• Scheveningen
  • Haagse Markt 

Escher in Het Paleis 

If you are a fan of art and maths, then the Escher in Het Paleis is the perfect place for you. During the 20th century, Dutch artist M.C. Escher would apply mathematics and geometry to his graphic art, creating masterpieces with beautiful symmetry. What was once a royal palace, is now a museum dedicated to his work, showcasing over 150 of his most famous pieces. In addition to exploring Escher’s wonderful artwork, the second floor of the museum has been converted into an interactive, optical illusion experience, which allows visitors to see through Escher’s eyes. Escher in Het Paleis is opened 11 am-5 pm Tuesday-Sunday. 

Madurodam 

Madurodam is a miniature park that offers a unique way to explore the history of Holland. The park is divided into 3 sections- City Centre, Water World, and Innovation Island. In the City Centre, you can begin by exploring how Holland developed into the country we see today. Water World, showcases the port of Rotterdam and explains how the famous watermills of Holland work. Finally, Innovation Island showcases modern-day Holland, and all it has to offer. Once you have explored the past and present of Holland, there are an array of play parks and gardens to enjoy.

Mauritshuis Museum 

The Mauritshuis Museum is a cultural must when visiting The Hague. It is home to the most extraordinary collection of Dutch Golden Age paintings, including ‘The Girl With The Pearl Earring’ by Johannes Vermeer. You can wander the museum at your own leisure, or take part in the array of activities that are on offer. On Monday’s, a short talk is given by a member of staff discussing a particular painting, artist, or subject. In addition, there are monthly art lectures and various learning opportunities for children to explore the world of art.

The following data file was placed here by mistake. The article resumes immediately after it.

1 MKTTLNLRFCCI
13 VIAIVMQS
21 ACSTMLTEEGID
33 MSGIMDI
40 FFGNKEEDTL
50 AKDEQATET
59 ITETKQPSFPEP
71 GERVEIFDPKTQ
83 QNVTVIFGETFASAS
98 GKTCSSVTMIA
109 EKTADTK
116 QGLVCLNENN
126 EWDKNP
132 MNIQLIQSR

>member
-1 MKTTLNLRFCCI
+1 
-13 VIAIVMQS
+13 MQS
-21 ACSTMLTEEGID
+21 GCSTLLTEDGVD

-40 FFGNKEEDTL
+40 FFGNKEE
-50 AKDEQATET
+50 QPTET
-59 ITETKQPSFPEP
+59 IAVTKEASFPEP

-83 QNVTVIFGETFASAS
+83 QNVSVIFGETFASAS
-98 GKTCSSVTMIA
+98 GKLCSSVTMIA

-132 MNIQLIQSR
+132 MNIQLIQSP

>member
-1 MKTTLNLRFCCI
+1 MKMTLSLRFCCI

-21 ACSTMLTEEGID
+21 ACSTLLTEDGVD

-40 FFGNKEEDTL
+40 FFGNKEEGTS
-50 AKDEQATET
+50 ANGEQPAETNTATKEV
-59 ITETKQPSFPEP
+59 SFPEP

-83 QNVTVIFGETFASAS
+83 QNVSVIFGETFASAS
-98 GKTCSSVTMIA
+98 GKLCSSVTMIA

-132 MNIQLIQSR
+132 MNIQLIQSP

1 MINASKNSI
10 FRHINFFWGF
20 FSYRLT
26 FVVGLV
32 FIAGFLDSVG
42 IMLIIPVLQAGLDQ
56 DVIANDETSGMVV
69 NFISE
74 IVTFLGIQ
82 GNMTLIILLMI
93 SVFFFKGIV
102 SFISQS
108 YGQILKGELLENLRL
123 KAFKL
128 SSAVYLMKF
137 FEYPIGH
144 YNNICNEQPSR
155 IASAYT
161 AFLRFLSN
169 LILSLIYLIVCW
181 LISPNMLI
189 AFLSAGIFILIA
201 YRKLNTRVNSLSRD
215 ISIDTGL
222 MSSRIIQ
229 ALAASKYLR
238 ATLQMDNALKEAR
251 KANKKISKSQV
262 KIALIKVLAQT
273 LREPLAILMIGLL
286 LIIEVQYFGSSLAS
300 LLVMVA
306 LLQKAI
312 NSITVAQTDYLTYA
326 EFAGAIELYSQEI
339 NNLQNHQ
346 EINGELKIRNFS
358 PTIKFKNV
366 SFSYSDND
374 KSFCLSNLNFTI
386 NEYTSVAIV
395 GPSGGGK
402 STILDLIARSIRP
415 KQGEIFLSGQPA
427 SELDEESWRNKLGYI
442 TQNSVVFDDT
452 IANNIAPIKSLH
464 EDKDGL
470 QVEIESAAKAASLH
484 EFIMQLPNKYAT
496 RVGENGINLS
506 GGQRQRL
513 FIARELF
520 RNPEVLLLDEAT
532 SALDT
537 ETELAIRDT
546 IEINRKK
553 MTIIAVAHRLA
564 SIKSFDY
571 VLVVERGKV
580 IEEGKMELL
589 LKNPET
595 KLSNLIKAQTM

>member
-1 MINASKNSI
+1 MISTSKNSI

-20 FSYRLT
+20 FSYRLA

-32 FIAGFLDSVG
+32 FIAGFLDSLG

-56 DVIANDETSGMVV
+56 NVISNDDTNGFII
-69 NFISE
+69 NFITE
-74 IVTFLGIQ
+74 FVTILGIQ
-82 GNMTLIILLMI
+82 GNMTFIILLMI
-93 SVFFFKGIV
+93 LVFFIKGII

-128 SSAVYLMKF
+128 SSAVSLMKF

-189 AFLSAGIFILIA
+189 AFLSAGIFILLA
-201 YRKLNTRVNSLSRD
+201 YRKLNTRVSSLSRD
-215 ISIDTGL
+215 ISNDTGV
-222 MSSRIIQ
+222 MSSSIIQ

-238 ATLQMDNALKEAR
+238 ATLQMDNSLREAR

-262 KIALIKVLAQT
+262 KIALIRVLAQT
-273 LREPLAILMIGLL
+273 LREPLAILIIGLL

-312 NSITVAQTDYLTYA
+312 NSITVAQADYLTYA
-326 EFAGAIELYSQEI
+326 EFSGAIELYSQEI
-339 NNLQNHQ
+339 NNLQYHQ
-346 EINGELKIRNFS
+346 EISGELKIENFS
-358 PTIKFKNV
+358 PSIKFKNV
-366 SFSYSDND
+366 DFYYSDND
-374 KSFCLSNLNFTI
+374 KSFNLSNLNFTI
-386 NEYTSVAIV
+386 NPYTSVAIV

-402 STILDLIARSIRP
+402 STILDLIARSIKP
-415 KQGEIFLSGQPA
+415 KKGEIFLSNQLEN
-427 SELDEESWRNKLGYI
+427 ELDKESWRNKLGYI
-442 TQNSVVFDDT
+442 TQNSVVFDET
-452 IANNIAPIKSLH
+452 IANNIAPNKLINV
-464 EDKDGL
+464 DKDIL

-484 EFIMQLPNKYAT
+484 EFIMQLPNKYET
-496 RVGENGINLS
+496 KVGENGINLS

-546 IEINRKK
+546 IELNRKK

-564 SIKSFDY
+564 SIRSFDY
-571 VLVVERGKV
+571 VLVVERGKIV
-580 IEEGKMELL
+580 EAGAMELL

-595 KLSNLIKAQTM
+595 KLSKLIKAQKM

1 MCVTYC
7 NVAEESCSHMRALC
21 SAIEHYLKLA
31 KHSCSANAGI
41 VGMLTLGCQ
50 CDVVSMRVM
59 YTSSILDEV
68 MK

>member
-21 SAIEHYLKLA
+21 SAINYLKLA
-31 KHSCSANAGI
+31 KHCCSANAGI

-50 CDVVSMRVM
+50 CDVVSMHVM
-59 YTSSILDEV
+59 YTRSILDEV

Drievliet

Whether you are exploring the park with family, or looking for a thrilling adventure, you will find plenty of rides to satisfy your needs at Drievliet. Included in the park are 20 rides that all the family can enjoy, and 5 deluxe rollercoasters, guaranteed to set your hair on edge. Once you are satisfied with your thrill-seeking experience, you can enjoy one of the family-friendly entertainment shows that are put on at Drievliet. 

Peace Palace 

The Peace Palace is why The Hague is known as the City of Peace and Justice. It was built at the end of the 19th century and established as the home for the Permanent Court of Arbitration, where alternative solutions to war between countries could be discussed. Now, you can visit the Peace Palace and join a 90-minute tour of the premises. As you are on your tour, take note of the various pieces of artwork that decorate the hallways. Each piece was gifted by various city governments. 

The Hague Tower 

Standing 132m tall, The Hague Tower is the third tallest building in The Hague. The majority of the building is made up of offices, however, further up the tower is a nightclub, restaurant, and viewing platform. From the viewing platform you can enjoy panoramic views of The Hague. You can even see boats come in from the North sea at the Hook of Holland. This is the perfect opportunity to see the whole of The Hague at one time.

Landgoed Clingendael Park